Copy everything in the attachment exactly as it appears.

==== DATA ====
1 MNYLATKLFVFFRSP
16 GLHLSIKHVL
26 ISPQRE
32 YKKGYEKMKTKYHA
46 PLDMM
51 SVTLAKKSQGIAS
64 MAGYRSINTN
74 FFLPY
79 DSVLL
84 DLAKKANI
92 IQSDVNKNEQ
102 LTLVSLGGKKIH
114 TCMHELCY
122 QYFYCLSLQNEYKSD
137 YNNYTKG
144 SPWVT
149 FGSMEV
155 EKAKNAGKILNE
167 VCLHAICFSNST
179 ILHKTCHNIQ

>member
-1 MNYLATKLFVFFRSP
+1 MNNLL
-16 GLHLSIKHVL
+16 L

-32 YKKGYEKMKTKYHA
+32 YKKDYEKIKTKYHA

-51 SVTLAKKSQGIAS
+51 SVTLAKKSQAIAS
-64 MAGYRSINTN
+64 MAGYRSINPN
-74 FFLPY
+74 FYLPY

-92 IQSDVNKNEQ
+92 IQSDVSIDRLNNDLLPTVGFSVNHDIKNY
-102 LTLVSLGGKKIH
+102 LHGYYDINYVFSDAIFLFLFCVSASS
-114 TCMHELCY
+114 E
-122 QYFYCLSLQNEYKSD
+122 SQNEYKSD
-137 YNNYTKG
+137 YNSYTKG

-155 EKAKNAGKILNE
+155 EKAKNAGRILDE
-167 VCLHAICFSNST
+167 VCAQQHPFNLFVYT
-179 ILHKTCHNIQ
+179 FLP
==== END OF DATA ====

1 MNYLATKLFVFFRSP
16 GLHLSIKHVL
26 ISPQRE
32 YKKGYEKMKTKYHA
46 PLDMM
51 SVTLAKKSQGIAS
64 MAGYRSINTN
74 FFLPY
79 DSVLL
84 DLAKKANI
92 IQSDVNKNEQ
102 LTLVSLGGKKIH
114 TCMHELCY
122 QYFYCLSLQNEYKSD
137 YNNYTKG
144 SPWVT
149 FGSMEV
155 EKAKNAGKILNE
167 VCLHAICFSNST
179 ILHKTCHNIQ

>member
-1 MNYLATKLFVFFRSP
+1 MNNLL
-16 GLHLSIKHVL
+16 L

-32 YKKGYEKMKTKYHA
+32 YKKDYEKIKTKYHA

-51 SVTLAKKSQGIAS
+51 SVTLAKKSQAIAS
-64 MAGYRSINTN
+64 MAGYRSINPN
-74 FFLPY
+74 FYLPY

-92 IQSDVNKNEQ
+92 IQSDVSIDRLNNDLLPTVGFSVNHDIKNY
-102 LTLVSLGGKKIH
+102 LHGYYDINYVFSDAIFLFLFCVSASS
-114 TCMHELCY
+114 E
-122 QYFYCLSLQNEYKSD
+122 SQNEYKSD
-137 YNNYTKG
+137 YNSYTKG

-155 EKAKNAGKILNE
+155 EKAKNAGRILDE
-167 VCLHAICFSNST
+167 VCAQQHPFNLFVYT
-179 ILHKTCHNIQ
+179 FLP